WALE OF A TIME
At the third time of asking, Josh makes good on a childhood promise
AT the tender age of eight, Barnsley’s Josh Wale promised his dad Mick that one day he’d become British champion. Twenty-one years later, amid tears aplenty having outpointed Dundee’s Jamie Wilson 116-112 (Mike Alexander) and 115-114 twice (Howard Foster and John Latham), he draped the newly won bantamweight Lonsdale Belt over his dad’s shoulder – a promise honoured.
This Steve Gray-officiated bout for the vacant British crown wasn’t a classic by any means. Wale’s better early work proved more telling, and allowed him to build an initial lead. Some nifty footwork enabled him to slip in and deliver his own scoring shots, before dancing out of reach to slip Wilson’s counters. From the fourth round onwards though, things proved far more even, with the game and gutsy Scot giving more or less as good as he got. Ultimately however, it wasn’t quite enough.
The method or margin of victory though won’t matter to Wale, who was cut above the left eye in the last. Nor will it matter to phenomenally hardworking promoter Stefy Bull. A boxing man to his very core, this was Bull’s second British champion in the space of three short months.
The first of two clashes for vacant English titles – this one being for the featherweight strap – pitched Hull’s Samir Mouneimne in against Sheffield’s Razaq Najib, and ran its allotted 10-round distance. Mouneimne, who suffered a cut above his left eye in the third and one above his right optic in the ninth, came out on top by virtue of a unanimous decision, with judges Alexander, Foster and Gray scoring 97-95, 96-95 and 97-94 respectively.
Razaq, bested in the scrappy early rounds, was cut above the left eye. But having been forced to play catch up, he came on from the halfway point and contributed well to an altogether more enjoyable second half. Najib narrowed the gap significantly, though Samir came again strongly in the last to make sure. Mr Latham refereed.
The lightweight version of the English title was contested by Rotherham’s Lee Appleyard and Skelmersdale’s Steve Brogan, and this one proved entertaining while it lasted. Both men hammered away to the head with numerous jolting hooks.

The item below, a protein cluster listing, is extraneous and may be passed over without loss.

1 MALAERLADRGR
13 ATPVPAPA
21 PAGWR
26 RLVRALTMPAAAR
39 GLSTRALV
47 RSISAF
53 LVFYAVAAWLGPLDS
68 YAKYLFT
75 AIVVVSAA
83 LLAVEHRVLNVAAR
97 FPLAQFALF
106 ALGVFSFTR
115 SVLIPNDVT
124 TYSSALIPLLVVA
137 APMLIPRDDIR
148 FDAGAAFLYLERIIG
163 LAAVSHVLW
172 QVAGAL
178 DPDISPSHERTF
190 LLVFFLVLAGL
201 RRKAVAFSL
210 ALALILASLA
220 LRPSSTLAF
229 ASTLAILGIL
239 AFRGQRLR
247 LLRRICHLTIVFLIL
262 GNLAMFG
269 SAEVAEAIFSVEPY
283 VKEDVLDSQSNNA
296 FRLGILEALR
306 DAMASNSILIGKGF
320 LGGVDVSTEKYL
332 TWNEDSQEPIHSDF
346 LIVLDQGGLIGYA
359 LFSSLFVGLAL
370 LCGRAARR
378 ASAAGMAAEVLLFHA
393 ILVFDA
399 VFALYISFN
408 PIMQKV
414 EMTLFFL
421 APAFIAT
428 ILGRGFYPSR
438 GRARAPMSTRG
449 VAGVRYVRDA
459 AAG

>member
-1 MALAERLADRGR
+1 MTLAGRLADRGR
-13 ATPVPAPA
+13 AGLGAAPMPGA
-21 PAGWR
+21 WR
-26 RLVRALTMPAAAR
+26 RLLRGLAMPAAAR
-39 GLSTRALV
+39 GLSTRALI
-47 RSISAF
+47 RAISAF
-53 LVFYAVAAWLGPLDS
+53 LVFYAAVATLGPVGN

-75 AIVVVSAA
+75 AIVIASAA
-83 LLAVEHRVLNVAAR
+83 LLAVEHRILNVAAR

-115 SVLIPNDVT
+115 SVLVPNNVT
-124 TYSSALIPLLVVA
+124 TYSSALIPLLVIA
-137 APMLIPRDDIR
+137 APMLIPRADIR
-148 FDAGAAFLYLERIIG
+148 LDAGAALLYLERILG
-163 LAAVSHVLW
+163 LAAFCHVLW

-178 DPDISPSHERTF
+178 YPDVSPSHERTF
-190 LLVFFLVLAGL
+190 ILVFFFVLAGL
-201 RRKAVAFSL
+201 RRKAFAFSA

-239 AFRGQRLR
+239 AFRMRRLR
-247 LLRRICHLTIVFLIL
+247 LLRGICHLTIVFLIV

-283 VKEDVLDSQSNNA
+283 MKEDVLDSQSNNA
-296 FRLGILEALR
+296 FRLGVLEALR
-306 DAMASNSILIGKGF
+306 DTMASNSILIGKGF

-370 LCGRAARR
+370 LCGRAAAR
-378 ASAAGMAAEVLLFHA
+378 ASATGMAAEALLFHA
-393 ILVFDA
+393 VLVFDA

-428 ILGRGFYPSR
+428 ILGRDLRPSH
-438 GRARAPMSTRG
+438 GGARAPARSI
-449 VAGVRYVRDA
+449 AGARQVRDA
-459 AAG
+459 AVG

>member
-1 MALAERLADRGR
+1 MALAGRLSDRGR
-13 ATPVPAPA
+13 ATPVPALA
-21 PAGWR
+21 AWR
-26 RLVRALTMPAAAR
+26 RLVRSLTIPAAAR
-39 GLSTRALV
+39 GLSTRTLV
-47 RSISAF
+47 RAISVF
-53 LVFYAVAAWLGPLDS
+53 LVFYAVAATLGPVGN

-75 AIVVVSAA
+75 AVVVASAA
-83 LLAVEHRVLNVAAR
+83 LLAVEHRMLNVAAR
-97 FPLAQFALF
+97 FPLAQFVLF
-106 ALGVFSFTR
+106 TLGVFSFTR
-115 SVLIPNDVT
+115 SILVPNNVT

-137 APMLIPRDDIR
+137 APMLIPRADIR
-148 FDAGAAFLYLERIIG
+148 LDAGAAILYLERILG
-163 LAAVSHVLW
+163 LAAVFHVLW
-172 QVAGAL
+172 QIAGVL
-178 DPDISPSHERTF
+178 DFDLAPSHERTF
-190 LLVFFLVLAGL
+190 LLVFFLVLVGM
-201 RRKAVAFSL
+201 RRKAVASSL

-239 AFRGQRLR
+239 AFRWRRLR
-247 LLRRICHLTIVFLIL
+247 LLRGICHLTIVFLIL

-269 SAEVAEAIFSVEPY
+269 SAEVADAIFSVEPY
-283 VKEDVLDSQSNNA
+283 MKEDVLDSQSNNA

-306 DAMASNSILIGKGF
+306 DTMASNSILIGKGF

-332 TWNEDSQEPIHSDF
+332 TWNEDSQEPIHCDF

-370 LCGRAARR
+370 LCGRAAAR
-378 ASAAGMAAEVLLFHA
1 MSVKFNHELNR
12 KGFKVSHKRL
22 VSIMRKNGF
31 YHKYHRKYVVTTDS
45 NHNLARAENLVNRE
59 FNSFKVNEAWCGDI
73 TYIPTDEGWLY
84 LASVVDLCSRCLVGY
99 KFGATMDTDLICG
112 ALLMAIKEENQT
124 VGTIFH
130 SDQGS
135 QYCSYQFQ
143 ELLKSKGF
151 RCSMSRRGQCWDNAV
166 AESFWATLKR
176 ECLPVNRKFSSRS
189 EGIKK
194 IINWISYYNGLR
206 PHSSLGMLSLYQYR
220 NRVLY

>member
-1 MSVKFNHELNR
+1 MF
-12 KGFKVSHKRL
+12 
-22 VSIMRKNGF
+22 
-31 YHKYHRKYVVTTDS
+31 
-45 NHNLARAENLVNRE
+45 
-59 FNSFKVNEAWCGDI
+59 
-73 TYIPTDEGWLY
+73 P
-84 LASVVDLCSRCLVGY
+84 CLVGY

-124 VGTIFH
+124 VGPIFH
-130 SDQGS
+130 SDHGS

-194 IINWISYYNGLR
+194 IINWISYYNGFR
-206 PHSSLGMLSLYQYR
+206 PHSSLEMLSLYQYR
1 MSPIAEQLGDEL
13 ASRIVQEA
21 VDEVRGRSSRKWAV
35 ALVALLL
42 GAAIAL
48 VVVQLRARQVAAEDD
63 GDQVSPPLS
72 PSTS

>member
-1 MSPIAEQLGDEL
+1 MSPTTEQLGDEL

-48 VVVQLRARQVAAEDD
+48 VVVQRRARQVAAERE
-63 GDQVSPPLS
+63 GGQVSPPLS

Ultimately it was Appleyard who triumphed. Brogan was given a standing count in the opener, before being dropped to one knee by a body shot late in the fifth. With just 10 seconds of the sixth having gone, Mr Foster stepped in as Lee launched another assault.
An all-doncaster showdown for the vacant Central Area super-middleweight belt between southpaw Daniel Slaney and Richard Thomas looked like it might be over almost as soon as it had begun when Slaney was wobbled mightily and left holding after shipping two particularly heavy rights to the head. He managed to tie Thomas up sufficiently enough to see out the session, but his fortunes didn’t improve in the ensuing rounds.
The ending came 95 seconds into the sixth, after Slaney had twice been given standing counts when only the ropes had saved him from hitting the canvas. The second such occasion was sufficient for Mr Latham to wave it off after counting.
Local Gavin Mcdonnell ticked over in a six-rounder – refereed by Lee Innes and scored by Mr Latham – against the experienced Simas Volosinas. Gavin, who boxed for the WBC super-bantam world title in February, handed the Lithuanian a steady beating en route to an expected 60-54 win. He did though pick up a cut to the right eyebrow.
The same two officials oversaw a pair of fours. The clash between Doncaster’s Tom Bell and Evesham’s Brett Fidoe
finished 38-37 in favour of the former, despite him being floored late in the third just seconds after seeing what appeared a genuine knockdown of his own ruled out.
Meanwhile, Reading’s Ibrar Riyaz
gave his usual 110 per cent before falling to a 40-37 defeat at the hands of Doncaster’s Reece Mould, who suffered a little damage above the left eye.
Lewis Booth (Doncaster) and
Anthony Tomlinson (Sheffield) secured shutout 40-36 victories over stubborn opposition in the shape of Worcester’s Michael Mooney and Newark’s Fonz Alexander respectively. Mr Latham oversaw Tomlinson’s win, while he scored the Booth-mooney fight for Mr Innes.
THE VERDICT Wale and Bull deserve their moment in the limelight.
AT LAST: Wale is finally British champion